The Next Generation:
Whether it's a new grad just starting out, a dedicated mid-career-er changing paths or leaders looking to advance, we are committed to helping the next generation of talent reach their goals. Many of our team members have created unique career paths at Jonathan Louis, and in this series, we celebrate their stories and growth. Interested in a similar opportunity? We always have our door open for future talent—check out our Indeed, LinkedIn, and Glassdoor for availabilities.
This week, we talk to David Mercado, Sr. Manager of Scheduling and Planning, who started working with us at Jonathan Louis in 1995. He came to us from Chili’s, where he he started as a busboy and was promoted to a waiter. His grandmother entered the picture and told him, “This is not a real job,” and pushed him out of his comfort zone.
This is his experience so far:
What did you want to do when you grew up?
Architecture! I’ve always had an interest in shapes and layouts–I’m not sure why, but it’s always caught my attention. Most people overlook those little details like all the lines coming together into 90-degree angles, seeing how it all comes together. It was always something that caught my attention, and I noticed [when I lived in Mexico City] that it was a great career. I took a couple classes.
How did you come to work in JL?
My Grandma. As mentioned before, she didn’t approve of my waiter’s job, and one Thursday told me to come pick her up, and when I did, she said, “we’re going to Johnny’s, I’m going to get you a real job.” And I said, “Ok.”
We drove around for a while–she didn’t even know where [the office] was. This was before smartphones. She’s like, “it’s in El Segundo,” and we drove around on Aviation until we hit Figueroa and then she knew where it was.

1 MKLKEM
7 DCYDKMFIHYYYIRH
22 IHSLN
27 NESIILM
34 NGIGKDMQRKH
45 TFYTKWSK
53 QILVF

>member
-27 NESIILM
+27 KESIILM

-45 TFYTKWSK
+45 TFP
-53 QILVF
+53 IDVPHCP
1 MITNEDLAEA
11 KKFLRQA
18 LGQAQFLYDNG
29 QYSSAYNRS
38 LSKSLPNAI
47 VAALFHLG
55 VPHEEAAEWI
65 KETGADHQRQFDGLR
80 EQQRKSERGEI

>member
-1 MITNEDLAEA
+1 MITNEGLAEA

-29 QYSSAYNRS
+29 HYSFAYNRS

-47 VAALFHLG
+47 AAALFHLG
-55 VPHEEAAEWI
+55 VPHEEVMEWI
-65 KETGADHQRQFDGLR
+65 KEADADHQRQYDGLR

I was 22 at the time, and after I met Johnny [Valle, COO], the only thing he said was, “Come Monday, at 7, come look for me right here.”
Ceci (a former secretary) used to make fun of me for that–”Ah your grandma brought you to work,” and so on.
We're all ears!
What did you expect when you first came to work at JL in the first year? In 5 years?
I was convinced I could lead a department as soon as I had enough experience with this new industry. For the first 3 months I learned most of the fabrics, and the next three months I was focusing on processes in the Cutting department, and shortly after that the opportunity of creating the Scheduling department became available.
The Scheduling position was created for me by Bob Quintana, then a Plant Manager. He put the structure in, and scheduling at that time wasn’t handled by one person.
I started learning in May and by July I was scheduling. Was this fast? If you ask anyone, they would tell you I was screwing up production from the beginning.
It started off all manual, by hand. We didn’t get computers until August.
When I started, I would work 1.5 shifts, the 7 am to 3:30 pm one and then from 4 pm to 8 pm. Seven am to 3:30 pm was fabric inventory, and from 4 pm to 8 pm I was working with Javier [Sanchez, CEO] on receiving fabrics inside the system.
Can you repeat that again?
Describe your current role and what you like most about it. What do you think is an opportunity?
As head of the Scheduling and Planning departments our main goal is to review every single order coming in the system, and then make the decision of when to schedule while keeping in mind all conditions by the customer and the order. The close interaction with departments (Customer Service, Purchasing, Logistics in Gardena, and Cutting, Supply Chain, Production and some others in Mexico) is something that I like and enjoy.